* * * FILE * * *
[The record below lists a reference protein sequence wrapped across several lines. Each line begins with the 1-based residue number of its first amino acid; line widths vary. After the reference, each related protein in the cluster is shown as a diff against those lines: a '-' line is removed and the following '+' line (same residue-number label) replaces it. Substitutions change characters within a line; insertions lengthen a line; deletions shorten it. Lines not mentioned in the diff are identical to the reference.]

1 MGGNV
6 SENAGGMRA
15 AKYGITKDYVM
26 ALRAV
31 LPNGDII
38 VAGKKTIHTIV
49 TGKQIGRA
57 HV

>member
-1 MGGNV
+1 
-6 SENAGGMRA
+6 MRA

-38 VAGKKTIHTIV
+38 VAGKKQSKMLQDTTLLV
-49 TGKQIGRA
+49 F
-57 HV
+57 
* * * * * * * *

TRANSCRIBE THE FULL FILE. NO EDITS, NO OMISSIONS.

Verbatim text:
[The record below lists a reference protein sequence wrapped across several lines. Each line begins with the 1-based residue number of its first amino acid; line widths vary. After the reference, each related protein in the cluster is shown as a diff against those lines: a '-' line is removed and the following '+' line (same residue-number label) replaces it. Substitutions change characters within a line; insertions lengthen a line; deletions shorten it. Lines not mentioned in the diff are identical to the reference.]

1 MGGNV
6 SENAGGMRA
15 AKYGITKDYVM
26 ALRAV
31 LPNGDII
38 VAGKKTIHTIV
49 TGKQIGRA
57 HV

>member
-1 MGGNV
+1 
-6 SENAGGMRA
+6 MRA

-38 VAGKKTIHTIV
+38 VAGKKQSKMLQDTTLLV
-49 TGKQIGRA
+49 F
-57 HV
+57 